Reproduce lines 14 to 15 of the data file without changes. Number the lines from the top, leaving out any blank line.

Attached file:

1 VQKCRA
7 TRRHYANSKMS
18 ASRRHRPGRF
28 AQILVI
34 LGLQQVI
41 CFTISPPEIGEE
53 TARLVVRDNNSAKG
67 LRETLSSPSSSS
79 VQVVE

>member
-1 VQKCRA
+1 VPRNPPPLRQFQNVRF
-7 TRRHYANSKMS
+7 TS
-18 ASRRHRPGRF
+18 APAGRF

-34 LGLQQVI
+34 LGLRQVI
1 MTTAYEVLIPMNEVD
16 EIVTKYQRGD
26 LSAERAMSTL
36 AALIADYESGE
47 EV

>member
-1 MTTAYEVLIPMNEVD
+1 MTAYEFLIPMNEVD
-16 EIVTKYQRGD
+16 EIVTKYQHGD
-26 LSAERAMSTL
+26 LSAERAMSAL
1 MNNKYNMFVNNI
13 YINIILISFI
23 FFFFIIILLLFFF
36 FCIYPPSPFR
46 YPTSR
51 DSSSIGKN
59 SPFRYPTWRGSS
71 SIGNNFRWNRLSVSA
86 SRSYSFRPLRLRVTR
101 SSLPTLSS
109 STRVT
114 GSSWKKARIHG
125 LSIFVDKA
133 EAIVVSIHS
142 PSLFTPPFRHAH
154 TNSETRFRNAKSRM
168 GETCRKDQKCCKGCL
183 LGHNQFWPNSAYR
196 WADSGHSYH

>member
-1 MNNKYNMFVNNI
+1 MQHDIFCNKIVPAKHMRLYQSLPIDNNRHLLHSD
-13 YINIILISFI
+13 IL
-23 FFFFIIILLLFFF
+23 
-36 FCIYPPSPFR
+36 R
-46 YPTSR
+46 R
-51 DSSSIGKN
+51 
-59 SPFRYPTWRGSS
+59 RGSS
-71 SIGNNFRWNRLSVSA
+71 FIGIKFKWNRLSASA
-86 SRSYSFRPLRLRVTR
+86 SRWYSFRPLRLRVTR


+7 TS
-18 ASRRHRPGRF